Sat, Aug 25, 2012, 01:00

Master Lock DialSpeed Padlock

It’s not just hostellers and more adventurous travellers who find themselves wishing they could securely lock down their belongings – there are many who travel under an unshakeable cloud of paranoia, suspicious of every taxi driver and hotel maid. The Master Lock DialSpeed Padlock brings a new digital twist to the traditional combination lock. Using an electronic directional keypad instead of the familiar numbered dial, you can program multiple personalised codes and retrieve a permanent back-up master code should you forget yours – as if such a thing could ever happen. Because the lock’s interface has letters, you can use a word as your access code (effectively a sequence of lefts and rights, ups and downs).

The lock features a cut-resistant, boron carbide shackle, a wide metal body that allows it to be opened with one hand – pepper spray in the other, no doubt – and the replaceable battery is good for five years. You can store all your codes online at Master Lock where there’s always a master unlocking sequence if the mind’s drawing a total blank. And the padlock itself, of course, looks good enough to steal.

Master Lock DialSpeed padlock, $24.99 (€19.90)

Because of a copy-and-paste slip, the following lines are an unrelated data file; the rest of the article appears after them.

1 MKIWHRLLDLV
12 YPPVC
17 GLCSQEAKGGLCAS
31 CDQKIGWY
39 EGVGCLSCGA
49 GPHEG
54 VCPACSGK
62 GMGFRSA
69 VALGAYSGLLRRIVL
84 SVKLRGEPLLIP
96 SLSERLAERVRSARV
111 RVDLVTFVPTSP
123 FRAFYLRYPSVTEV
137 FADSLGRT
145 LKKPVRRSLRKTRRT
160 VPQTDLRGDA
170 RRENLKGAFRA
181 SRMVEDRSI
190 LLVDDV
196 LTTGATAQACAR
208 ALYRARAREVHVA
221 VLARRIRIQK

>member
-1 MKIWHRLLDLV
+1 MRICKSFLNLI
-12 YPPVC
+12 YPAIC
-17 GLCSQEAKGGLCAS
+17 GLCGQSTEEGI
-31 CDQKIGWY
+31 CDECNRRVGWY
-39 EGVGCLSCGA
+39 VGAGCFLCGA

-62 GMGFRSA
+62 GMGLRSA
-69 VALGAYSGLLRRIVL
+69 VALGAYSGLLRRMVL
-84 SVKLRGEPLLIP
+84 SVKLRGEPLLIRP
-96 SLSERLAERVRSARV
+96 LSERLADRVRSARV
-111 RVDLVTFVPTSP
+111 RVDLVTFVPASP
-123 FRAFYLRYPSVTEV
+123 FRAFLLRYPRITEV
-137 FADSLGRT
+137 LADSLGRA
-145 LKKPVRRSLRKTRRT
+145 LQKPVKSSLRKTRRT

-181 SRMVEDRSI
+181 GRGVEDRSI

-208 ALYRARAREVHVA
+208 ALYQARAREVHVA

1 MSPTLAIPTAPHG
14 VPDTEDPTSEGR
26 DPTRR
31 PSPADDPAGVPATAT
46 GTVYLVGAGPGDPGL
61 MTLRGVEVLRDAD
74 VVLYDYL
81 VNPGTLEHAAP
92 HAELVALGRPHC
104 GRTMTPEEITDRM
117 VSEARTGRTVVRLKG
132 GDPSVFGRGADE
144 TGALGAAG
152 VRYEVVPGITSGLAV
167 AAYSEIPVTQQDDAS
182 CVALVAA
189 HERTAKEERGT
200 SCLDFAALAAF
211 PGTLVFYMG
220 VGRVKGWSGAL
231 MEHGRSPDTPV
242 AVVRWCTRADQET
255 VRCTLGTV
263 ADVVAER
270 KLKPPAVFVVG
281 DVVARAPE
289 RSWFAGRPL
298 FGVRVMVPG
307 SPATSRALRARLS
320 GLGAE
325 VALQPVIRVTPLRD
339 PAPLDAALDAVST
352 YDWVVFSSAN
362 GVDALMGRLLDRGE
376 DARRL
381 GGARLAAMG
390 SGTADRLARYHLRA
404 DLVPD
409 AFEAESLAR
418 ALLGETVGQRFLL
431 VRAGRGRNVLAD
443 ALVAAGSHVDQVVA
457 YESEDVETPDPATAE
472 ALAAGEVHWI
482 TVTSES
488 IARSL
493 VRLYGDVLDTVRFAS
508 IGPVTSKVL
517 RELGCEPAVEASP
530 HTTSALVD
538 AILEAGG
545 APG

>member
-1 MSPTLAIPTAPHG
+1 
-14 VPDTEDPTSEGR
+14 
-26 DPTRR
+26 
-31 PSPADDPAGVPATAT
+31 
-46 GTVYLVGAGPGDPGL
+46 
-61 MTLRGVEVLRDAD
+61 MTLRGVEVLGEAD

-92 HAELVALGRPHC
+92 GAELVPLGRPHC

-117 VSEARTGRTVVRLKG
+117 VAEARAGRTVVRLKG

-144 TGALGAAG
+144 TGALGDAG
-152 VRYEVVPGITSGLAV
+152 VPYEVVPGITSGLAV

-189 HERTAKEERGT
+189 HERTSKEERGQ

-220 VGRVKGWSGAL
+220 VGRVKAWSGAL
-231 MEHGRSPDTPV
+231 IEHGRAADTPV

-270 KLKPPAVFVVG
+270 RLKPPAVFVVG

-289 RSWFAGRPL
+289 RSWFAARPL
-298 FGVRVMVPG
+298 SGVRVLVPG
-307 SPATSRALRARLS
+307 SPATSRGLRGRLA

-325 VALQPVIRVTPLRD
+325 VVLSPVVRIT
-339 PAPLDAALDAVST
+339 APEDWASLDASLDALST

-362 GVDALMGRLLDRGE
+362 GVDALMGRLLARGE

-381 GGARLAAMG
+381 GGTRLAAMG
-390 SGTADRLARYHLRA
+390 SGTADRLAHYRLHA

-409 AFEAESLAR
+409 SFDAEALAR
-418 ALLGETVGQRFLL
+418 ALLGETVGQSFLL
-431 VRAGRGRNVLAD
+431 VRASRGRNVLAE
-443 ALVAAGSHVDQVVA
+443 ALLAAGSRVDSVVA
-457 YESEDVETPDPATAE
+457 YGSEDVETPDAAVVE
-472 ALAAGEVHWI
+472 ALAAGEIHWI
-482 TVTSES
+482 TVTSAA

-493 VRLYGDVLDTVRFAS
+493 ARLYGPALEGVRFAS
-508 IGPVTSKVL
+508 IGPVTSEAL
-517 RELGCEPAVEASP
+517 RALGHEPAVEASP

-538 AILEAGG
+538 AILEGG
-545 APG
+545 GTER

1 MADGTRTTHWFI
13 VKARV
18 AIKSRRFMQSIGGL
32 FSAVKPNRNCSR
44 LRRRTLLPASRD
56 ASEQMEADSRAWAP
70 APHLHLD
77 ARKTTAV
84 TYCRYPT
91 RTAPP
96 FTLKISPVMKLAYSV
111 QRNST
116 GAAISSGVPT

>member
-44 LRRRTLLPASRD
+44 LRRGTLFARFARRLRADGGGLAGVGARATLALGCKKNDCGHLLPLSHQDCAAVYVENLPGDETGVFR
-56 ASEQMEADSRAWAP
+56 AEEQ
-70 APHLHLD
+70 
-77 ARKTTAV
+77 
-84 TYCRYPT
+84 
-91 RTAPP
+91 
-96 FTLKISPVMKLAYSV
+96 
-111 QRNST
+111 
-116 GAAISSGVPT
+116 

Sirocco Climbing Helmet

Even casual hillwalkers could well know Petzl from its excellent head lamps, but its real stock in trade is its range climbing equipment. Set up by legendary French caver Fernand Petzl, it actually invented the first headlamp for climbers as well as constantly improving and reimagining just about everything a climber might use.

The Sirocco Climbing Hat is the latest in the line. It’s an ultra-light climbing and mountaineering helmet, weighing a measly 165g – about the same as a couple of eggs. Yet the Sirocco still has impressive impact resistance due to the mechanical properties of expanded polypropylene foam. A new magnetic buckle lets you open and close the chinstrap with one hand. Always useful when you’re clinging on by the fingertips, wishing you’d a third hand.

Sirocco climbing helmet, $110 (€87.62), available soon from all good climbing stores

Sombrero Citrus Juicer

Here’s a simple little gizmo to give bottled water a bit of a natural fruit kick. The Sombrero Juicer fits in the mouth of any standard bottle and lets you squeeze fruit juice into it without mess. Light and compact, it’s perfect for camping or backpack travelling. The plastic body makes it easy to clean and it’s apparently FDA approved. That doesn’t seem like a hard call.

It comes in a couple of colours if you’re very concerned about keeping the packing co-ordinated.

Sombrero citrus juicer, $15 (€11.94),